The Taiwanese parliament on Friday legalized same-sex marriage, the first in Asia, two years after a landmark ruling by the highest court on the island.
Taiwanese MPs have widely passed a law allowing same-sex couples to form “permanent permanent unions” and a clause that allows them to apply for registration by the administration in the “marriage registry”.
This vote, which confirms Taiwan’s position at the forefront of Asian gay rights, is a victory for LGBT rights groups that have been mobilized for years to obtain the same rights to marriage. than heterosexual couples.
Despite torrential rains, thousands of supporters of this reform had gathered near Parliament, waving rainbow flags and making the “V” of victory as soon as the news fell.
“May 17, 2019 in Taiwan, love has won,” tweeted President Tsai Ing-wen, whose legalization of gay marriage was a campaign promise.
“We have taken a big step towards true equality and made Taiwan a better country.”
In May 2017, the Constitutional Court of the island ruled that it was contrary to the Constitution to deprive same-sex couples of the right to marry.
She had given the government two years to amend the law, stating that marriage for all would become a reality if nothing was done.
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But the conservative opposition mobilized by holding a series of referendums in November in which a majority rejected the idea that marriage could be defined as anything other than a union between a man and a woman, which had considerably reduced the legislative leeway of the government.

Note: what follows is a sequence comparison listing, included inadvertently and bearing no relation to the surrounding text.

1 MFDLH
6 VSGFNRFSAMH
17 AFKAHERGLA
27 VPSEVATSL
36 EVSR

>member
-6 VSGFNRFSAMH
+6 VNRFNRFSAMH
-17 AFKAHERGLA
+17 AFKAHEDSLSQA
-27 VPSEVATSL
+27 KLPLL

On Friday, World Day Against Homophobia and Transphobia, Parliament had three competing bills to address the issue of same-sex unions, less than a week away from the court’s deadline.
The most progressive text, the one that was voted, was the government’s, the only one that contained the word “marriage”. The other two, filed by opponents of marriage for all, proposed something more like a civil union.
Homosexual rights groups welcomed Friday’s vote, saying that the possibility of applying for registration in the “marriage registry” – a provision called “Clause Four” – placed homosexuals in a position of near-equality with heterosexuals. and allowed to have the word “marriage” in the law.
- – Adoption in debate –
The law does not provide for full equality with heterosexuals since only adoption of the biological child of the partner is possible, and marriages with foreigners are not recognized.
LGBT rights groups, however, were willing to make concessions on this topic if they gained recognition of the concept of marriage. The idea for them is that battles over adoption and surrogacy can wait.
In the last decade, Taiwan has been one of the most progressive societies in Asia on the issue of gay rights, including the biggest gay pride on the continent.
However, the island, which lives separate from China since 1949, is also a very conservative society, where religious lobbies are very powerful, especially outside cities.
Opponents of legalization lambasted the vote.
Tseng Hsien-ying, of the Coalition for the Happiness of Our Next Generation, told the Taiwanese media that the vote “trampled the Taiwanese people’s view that a marriage and a family consist of a man and a woman, a husband and wife. and a wife “.
Annie Huang of Amnesty International Taiwan said in a statement that she hopes the “historic vote will be imitated in Asia.”